He was regarded as cheerful, compassionate and out-going, so perhaps it’s surprising that after ten years he felt God calling him to be a hermit. He moved to the tiny island of Inner-Farne where he lived in a hut with just one window, coping with the forces of nature on that wild coast and keeping company with the sea birds and animals.
The Venerable Bede wrote of Cuthbert, “Such things as he taught other folk to do, he first in his own doing gave example of the same”.
As twenty-first-century pilgrims he’s an inspiration to us as we think about our need for solitude, our attitudes to other creatures and the natural environment around us and most important of all, whether the way we behave is in harmony with the things we say we believe.
Canterbury as a place of pilgrimage is a complete contrast to Holy Island. The Cathedral is a magnificent building set in a thriving city with many thousands of visitors coming each day. It developed as a place of pilgrimage though because of one man ~ Thomas a Becket; Archbishop of Canterbury and martyr of the twelfth century.
Becket was the son of a prosperous London merchant. He was well educated, and the king at the time, Henry II noticed Becket's talents and made him his chancellor, the two becoming close friends. When a vacancy occurred Henry made Becket archbishop of Canterbury.
Their friendship though was now put under strain, as it became clear that Becket would stand up for the church in its disagreements with the king. In 1164, realising the extent of Henry's displeasure, Becket fled into exile in France, and remained in exile until 1170.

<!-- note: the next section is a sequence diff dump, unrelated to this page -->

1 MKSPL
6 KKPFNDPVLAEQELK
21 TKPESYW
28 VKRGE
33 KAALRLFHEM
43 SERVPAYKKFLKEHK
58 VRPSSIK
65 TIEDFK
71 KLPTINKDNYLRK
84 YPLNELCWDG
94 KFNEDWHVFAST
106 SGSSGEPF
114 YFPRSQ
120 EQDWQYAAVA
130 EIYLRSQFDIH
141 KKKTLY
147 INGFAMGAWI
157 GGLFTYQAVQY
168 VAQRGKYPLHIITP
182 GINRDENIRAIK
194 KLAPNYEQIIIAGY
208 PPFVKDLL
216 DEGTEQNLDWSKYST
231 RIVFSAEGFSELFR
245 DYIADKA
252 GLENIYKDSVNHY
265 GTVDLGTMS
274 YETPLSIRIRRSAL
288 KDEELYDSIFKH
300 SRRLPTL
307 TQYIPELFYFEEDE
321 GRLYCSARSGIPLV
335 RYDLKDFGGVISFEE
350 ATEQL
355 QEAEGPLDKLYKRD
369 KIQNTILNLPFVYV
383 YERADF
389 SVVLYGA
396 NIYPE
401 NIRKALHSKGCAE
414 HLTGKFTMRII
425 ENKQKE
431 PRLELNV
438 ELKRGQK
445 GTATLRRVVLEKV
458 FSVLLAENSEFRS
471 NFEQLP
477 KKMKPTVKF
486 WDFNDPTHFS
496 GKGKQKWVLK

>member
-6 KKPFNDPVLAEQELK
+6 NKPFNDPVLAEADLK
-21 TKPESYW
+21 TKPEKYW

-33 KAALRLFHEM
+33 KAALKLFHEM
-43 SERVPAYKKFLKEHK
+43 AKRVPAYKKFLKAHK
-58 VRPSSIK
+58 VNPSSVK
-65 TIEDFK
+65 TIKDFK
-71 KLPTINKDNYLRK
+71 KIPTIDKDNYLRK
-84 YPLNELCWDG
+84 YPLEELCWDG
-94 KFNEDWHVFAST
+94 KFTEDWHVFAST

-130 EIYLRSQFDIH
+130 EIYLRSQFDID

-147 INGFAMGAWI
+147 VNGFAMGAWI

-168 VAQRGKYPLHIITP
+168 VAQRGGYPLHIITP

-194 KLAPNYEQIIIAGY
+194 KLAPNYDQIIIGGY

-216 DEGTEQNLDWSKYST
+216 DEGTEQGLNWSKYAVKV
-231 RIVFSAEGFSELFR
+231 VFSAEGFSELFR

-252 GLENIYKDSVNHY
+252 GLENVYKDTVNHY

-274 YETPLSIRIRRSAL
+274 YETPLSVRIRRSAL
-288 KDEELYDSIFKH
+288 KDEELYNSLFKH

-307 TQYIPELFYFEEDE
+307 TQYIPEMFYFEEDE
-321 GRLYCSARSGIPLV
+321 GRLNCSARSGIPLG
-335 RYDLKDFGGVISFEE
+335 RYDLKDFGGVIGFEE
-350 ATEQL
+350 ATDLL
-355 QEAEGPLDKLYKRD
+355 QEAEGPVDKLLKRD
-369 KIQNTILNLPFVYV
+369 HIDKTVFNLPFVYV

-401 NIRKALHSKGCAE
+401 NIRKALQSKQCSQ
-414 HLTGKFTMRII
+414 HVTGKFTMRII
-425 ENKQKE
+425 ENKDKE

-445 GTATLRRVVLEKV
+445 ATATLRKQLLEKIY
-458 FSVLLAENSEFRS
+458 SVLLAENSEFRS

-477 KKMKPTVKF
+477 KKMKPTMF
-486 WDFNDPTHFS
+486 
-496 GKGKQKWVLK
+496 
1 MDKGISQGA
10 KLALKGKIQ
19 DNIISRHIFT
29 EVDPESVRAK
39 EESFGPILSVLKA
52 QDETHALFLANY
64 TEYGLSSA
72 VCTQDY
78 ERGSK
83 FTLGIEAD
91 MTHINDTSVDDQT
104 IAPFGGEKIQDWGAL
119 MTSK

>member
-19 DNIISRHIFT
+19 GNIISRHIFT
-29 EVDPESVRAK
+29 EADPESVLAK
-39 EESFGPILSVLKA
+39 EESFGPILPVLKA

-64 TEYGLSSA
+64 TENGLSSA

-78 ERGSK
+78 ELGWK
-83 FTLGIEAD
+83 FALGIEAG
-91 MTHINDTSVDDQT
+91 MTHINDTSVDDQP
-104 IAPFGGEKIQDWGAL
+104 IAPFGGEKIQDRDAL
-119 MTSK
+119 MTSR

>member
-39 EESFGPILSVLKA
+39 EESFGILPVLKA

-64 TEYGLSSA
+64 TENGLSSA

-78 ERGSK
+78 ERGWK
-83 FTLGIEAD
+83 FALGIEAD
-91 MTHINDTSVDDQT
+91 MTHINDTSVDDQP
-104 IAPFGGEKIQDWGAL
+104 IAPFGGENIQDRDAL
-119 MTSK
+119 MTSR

On 29th December that year, four knights, believing the king wanted Becket out of the way, confronted and murdered him in his own Cathedral.
The king was devastated as he hadn’t meant his words, “Who will rid me of this turbulent priest” overheard by the knights; and so he did penance by crawling into Canterbury on his hands and knees.
Just as Canterbury is a complete contrast to Holy Island, so Becket was a very different character to Cuthbert. He was a statesmen and politically astute, but within that world he retained his integrity, and at great personal cost stood up for what he believed to be right. His courage in doing this cost him his life and as a martyr he has been a huge draw to pilgrims down through the centuries.
Whatever our role is in life we can be inspired by his example ~ by standing up for what we believe to be right even if it makes us unpopular with those around us. In doing this we not only follow in the footsteps of St Thomas, we follow the teaching and example of Jesus himself.